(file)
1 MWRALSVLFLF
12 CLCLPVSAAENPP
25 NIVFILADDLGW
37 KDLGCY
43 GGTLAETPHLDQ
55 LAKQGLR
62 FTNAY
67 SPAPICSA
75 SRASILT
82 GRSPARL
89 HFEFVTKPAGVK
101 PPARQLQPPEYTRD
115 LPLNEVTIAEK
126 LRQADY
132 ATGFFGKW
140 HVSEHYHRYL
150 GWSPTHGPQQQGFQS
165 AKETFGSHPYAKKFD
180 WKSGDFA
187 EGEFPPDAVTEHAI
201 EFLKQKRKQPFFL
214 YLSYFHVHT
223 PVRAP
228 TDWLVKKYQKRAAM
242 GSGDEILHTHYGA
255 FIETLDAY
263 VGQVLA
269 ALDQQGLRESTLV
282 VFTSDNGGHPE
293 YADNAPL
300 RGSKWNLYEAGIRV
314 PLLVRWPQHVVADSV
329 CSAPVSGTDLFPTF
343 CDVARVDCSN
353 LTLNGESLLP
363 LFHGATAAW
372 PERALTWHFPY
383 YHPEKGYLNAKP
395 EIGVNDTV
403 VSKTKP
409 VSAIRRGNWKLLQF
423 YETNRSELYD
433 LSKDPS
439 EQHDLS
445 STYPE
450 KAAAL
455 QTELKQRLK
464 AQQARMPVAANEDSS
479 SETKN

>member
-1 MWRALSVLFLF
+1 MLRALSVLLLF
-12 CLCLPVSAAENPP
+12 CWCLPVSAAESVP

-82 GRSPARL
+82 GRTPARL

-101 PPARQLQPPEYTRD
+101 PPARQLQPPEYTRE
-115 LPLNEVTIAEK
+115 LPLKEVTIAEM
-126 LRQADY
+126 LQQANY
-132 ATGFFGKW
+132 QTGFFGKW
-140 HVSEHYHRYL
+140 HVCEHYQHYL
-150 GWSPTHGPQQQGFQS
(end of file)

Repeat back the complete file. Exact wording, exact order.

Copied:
1 MWRALSVLFLF
12 CLCLPVSAAENPP
25 NIVFILADDLGW
37 KDLGCY
43 GGTLAETPHLDQ
55 LAKQGLR
62 FTNAY
67 SPAPICSA
75 SRASILT
82 GRSPARL
89 HFEFVTKPAGVK
101 PPARQLQPPEYTRD
115 LPLNEVTIAEK
126 LRQADY
132 ATGFFGKW
140 HVSEHYHRYL
150 GWSPTHGPQQQGFQS
165 AKETFGSHPYAKKFD
180 WKSGDFA
187 EGEFPPDAVTEHAI
201 EFLKQKRKQPFFL
214 YLSYFHVHT
223 PVRAP
228 TDWLVKKYQKRAAM
242 GSGDEILHTHYGA
255 FIETLDAY
263 VGQVLA
269 ALDQQGLRESTLV
282 VFTSDNGGHPE
293 YADNAPL
300 RGSKWNLYEAGIRV
314 PLLVRWPQHVVADSV
329 CSAPVSGTDLFPTF
343 CDVARVDCSN
353 LTLNGESLLP
363 LFHGATAAW
372 PERALTWHFPY
383 YHPEKGYLNAKP
395 EIGVNDTV
403 VSKTKP
409 VSAIRRGNWKLLQF
423 YETNRSELYD
433 LSKDPS
439 EQHDLS
445 STYPE
450 KAAAL
455 QTELKQRLK
464 AQQARMPVAANEDSS
479 SETKN

>member
-1 MWRALSVLFLF
+1 MLRALSVLLLF
-12 CLCLPVSAAENPP
+12 CWCLPVSAAESVP

-82 GRSPARL
+82 GRTPARL

-101 PPARQLQPPEYTRD
+101 PPARQLQPPEYTRE
-115 LPLNEVTIAEK
+115 LPLKEVTIAEM
-126 LRQADY
+126 LQQANY
-132 ATGFFGKW
+132 QTGFFGKW
-140 HVSEHYHRYL
+140 HVCEHYQHYL
-150 GWSPTHGPQQQGFQS